National policy on domestic helpers needed
Call them by any name: houshold managers, chamber maids, super maids, DH, Global DH, etc. They belong to the most vulnerable sectors of society. Our country is both scorned and envied for having so much of them, working in our households and beyond our shores. But are we doing right by this vital sector?
I ask this not only because a 17-year old Filipino maid was gang-raped recently in Kuwait. I ask this not for the fact that more than 200 more of her peers are now seeking shelter with the OWWA Welfare Center in the same country after running away from abusive employers. I ask this because we need to be clear on what really is our national policy for domestic helpers?
For example, what is the government-recommended wage levels for domestic helpers? Filipino women who migrate from the provinces in search for jobs in Metro Manila often end up as household workers. They deserve to receive such guidance from government on what their rights and benefits must be. I heard that the Labor Code still maintains an P800 a month salary grade for domestic helpers. This has to be reviewed. It is also important to come up with a help desk to receive complaints from abused household helpers.
Overseas, it gets trickier. The allowable minimum wage rate for Filipino domestic helpers as prescribed by the Philippine Overseas Employment Administration for foreign job contracts must not go below US$200. Real wages as actually received by most Filipino helpers range from $180 to $150, particularly in Gulf states such as Kuwait, Lebanon, Jordan and Syria. The Department of Labor and Employment has issued an order raising this salary grade to as much as US$400, which means removing us from the list of labor-sending countries that have a competitive advantage insofar as foreign domestic helpers are concerned.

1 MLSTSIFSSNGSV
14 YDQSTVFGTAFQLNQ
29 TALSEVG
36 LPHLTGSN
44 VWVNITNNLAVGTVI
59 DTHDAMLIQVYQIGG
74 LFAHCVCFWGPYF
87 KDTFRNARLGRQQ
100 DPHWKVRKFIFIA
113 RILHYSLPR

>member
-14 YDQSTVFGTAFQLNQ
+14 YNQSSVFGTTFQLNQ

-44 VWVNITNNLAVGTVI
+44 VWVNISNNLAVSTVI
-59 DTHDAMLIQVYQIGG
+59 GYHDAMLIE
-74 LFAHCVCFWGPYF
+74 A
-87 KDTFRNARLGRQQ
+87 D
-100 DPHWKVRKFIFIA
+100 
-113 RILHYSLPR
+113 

Now, I see this as a good thing. However, will we be able to withstand the diplomatic and political entanglements that come with such a policy? How will this affect, for example, our relations with Gulf States whom we have been assiduously courting for a non-observer status in the Organization of Islamic Conference (OIC)? Politically, we can expect – as we now do hear – a roar of displeasure from organized recruitment associations and their counterparts abroad – who are not without connections with the host governments concerned.
Leaving the country as unskilled workers is an escape hatch for many impoverished women around the country. But their desperation is fodder for the beasts – those who operate fake passport syndicates, white slavery rings, human trafficking networks and even the lowly illegal recruiter – they who have no remorse no matter how many of these women get raped. Government must provide clear alternatives for the employment of unskilled workers. I would prefer a national employment program directed at out-of-school youth, unskilled workers, and ex-OFWs rather than a politically-driven Super Regions.
To lessen the pressure on the executive branch from external (read: foreign) entities, I recommend that the legislature take the lead in formulating a national policy on Filipino domestic helpers, both here and overseas.
Here is one particular sector that we as Filipinos can all be clear about – and then support. And guess what? We don’t even need a Con-Ass or PI to deal with it.